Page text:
After La arrived on Friday, we were firmly resolved to go out and go exploring. But Denpasar hadn't become any more interesting since that morning, so after a lot of Googling, we settled on going out for lunch. At an Indian restaurant. Across the road. We are bad tourists, and possibly bad humans.
|We have disappointed the statue.|
It's at times like this that CouchSurfing is so valuable. With a little insider knowledge, we might have found all sorts of exciting things in Denpasar. As it was, we didn't. But we did at least have the chance to catch up, which, given that we've been living in different countries for almost five years, happens rarely enough to justify being bad tourists/humans. (That's my excuse, and I'm sticking to it.)
We checked out early the next morning and headed for Nusa Dua, which Wikitravel describes as an "artificial and sanitised" enclave of fancy beach resorts. So, definitely not the sort of place I'd usually visit, but I wasn’t complaining. It was certainly an interesting change from my usual sleeping-on-sofas-and-eating-pita-bread routine, and it wasn't as if a holiday which involved spending a ridiculous amount of money on flying across the world in the middle of term for the wedding of someone I actually know and am friends with could get much more bizarre than it already was.
You guys, that resort may have been the classiest place I've EVER BEEN. At the very least, it was the classiest place I've ever been as an independent adult (I use that term loosely). It's lucky I couldn't possibly look like the sort of person who stays in that sort of place anyway, because it meant I really had nothing to lose by gaping at everything and taking pictures in the lobby.
Once we'd had time to marvel at our room and open and close all the drawers and work out what was complimentary and what wasn't (“This water’s free! This water costs… a kidney. Don’t drink that.”), we went out for lunch as a start to a day of being slightly better tourists. The restaurant we ended up at served food even better than its name was weird, which, given that it was called "Deity of Miracle Vegan Resto", was quite an accomplishment.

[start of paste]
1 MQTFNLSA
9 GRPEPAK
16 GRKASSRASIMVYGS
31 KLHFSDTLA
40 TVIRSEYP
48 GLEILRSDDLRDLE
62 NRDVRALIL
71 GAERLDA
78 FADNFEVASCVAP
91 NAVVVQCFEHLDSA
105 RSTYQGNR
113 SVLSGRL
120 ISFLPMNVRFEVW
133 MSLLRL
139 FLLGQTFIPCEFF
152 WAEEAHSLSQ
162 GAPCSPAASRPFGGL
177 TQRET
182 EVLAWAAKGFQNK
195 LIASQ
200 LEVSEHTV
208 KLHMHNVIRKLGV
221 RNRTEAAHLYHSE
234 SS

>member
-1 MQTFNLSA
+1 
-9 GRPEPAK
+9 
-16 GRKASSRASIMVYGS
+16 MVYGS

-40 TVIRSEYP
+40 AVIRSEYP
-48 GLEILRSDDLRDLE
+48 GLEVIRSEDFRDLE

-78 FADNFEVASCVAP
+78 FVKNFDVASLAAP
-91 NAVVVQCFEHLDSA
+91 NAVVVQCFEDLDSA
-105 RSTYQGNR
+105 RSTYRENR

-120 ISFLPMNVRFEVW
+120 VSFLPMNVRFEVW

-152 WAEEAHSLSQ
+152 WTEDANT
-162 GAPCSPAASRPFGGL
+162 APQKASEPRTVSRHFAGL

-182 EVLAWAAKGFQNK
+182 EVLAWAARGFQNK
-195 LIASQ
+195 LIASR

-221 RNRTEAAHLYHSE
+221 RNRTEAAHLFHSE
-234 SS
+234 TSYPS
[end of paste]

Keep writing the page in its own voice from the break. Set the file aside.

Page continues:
|Can I get this with extra Miracle?|
|Om nom nom. (I still have no idea what crispy vegan nourishment is, but that's it at the top left.)|
After lunch, we spent some time looking at touristy gift things and then went to Kuta, which is apparently where all the tourists are (the ones who aren’t artificially enclosed in Nusa Dua, I suppose). We had time for a brief look around, and found La a pair of shoes for the wedding. I would just like to point out here that I am an absolute boss at haggling, although, having benefited from our schoolfriend Yennie’s haggling skills when we were in China, I know that nothing I accomplish will ever measure up to her gift. She can almost get people to pay her to take things from them. I didn’t manage to pull off such a miracle, despite my choice of lunch venue (the Deity of Miracle failed to smile upon me), but I reckon I did a pretty good job. At any rate, Mission: Shoe Acquisition was successful, and we headed back to Nusa Dua.
We took a slow, hot walk around Nusa Dua in what was technically the early evening but may as well still have been midday for all the sun cared, and we found a weird mixture of shops clearly aimed at tourists, and little streets which had a more local feel. As a diehard post-practicallyeverything-ist, I can’t help being sceptical of “authenticity”, but I do at least feel that Nusa Dua wasn’t an island cut off from the “real” Indonesia in the way Wikitravel would have had us think.
Our quest that evening was to (1) survive the heat and (2) buy a wedding present, because neither of us had really remembered that wedding presents were a thing, not being used to friend weddings. It turned out that our options were wild bananas, caged chickens, tacky souvenirs, or a bottle of wine, so we went with the bottle of wine, reasoning that at least one of them was bound to like wine. Probably. We had plans to present it elegantly with ribbon and a card, but at some stage we realised that we had neither ribbon nor a card, so it was a bit more BYOB than wedding gift, but there you go. Sometimes we’re so classy, we astound ourselves.
Once we realised that dinner was being paid for (along with our rooms) by Anny and Alan’s very generous families, we gladly accepted the invitation to the buffet, where we shamelessly overindulged in everything, including the most unbelievable coconut milk ice cream. They made it for me and the other vegan (there was another vegan! Hi other vegan! Hi!), and I nobly shared a tiny amount of mine, then quickly devoured the rest before anyone could ask for any more.
|This is what happiness tastes like.|
|With the bride to be.|
We dragged ourselves out of the perfectly warm sea to eat a take-away lunch in our rooms while we pretended to be classy ladies in hotel bath robes, and then set about getting ready for the wedding. (I feel like this line should be much more dramatic sounding. Insert dramatic pause wherever feels appropriate. Or maybe imagine a montage of hairandmakeupandprettydressesandalsoshoes. Because you've gotta have a montage.)
|The classiest picnic.|
And then, of course, there was the wedding. Which was, roughly, the beautifullest and loveliest thing of all time ever. But that deserves a post all to itself.
|To be continued.|